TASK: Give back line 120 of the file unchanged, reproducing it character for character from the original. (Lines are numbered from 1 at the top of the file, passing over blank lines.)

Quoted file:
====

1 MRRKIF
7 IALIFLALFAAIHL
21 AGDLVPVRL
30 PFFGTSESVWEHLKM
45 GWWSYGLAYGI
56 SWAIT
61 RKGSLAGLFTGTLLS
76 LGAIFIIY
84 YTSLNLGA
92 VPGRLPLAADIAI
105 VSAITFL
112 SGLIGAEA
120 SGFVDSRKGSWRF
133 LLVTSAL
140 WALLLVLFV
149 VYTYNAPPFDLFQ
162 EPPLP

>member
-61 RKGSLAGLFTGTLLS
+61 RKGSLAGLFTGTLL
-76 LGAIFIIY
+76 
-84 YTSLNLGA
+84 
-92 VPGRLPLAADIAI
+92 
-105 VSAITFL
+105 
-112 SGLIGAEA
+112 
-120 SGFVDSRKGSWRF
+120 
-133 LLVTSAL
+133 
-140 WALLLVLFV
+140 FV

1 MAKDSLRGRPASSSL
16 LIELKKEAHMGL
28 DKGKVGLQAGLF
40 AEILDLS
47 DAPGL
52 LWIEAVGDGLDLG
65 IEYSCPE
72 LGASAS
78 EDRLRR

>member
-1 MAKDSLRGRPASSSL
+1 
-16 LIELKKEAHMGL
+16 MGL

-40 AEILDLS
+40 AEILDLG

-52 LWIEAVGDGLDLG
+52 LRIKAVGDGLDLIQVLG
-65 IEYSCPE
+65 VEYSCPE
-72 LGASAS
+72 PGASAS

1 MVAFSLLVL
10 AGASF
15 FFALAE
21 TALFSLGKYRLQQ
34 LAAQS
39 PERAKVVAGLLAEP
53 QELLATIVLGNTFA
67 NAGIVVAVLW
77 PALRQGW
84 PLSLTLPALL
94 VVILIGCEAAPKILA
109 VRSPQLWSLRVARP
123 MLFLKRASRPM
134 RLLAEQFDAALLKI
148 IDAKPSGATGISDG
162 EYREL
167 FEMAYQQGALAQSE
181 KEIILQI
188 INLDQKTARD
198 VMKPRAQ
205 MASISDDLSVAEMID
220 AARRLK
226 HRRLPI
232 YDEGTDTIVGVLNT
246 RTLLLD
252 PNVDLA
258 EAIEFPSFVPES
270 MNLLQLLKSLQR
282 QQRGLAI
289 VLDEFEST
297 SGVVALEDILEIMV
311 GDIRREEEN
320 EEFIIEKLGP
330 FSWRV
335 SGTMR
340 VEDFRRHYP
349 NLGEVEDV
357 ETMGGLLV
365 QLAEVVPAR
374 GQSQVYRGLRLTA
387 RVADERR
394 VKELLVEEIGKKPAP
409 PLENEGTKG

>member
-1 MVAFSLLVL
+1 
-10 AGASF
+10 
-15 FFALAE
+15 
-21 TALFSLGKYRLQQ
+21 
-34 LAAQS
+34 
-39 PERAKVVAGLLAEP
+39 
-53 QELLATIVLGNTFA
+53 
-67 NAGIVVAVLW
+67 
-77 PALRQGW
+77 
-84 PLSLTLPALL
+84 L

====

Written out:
+77 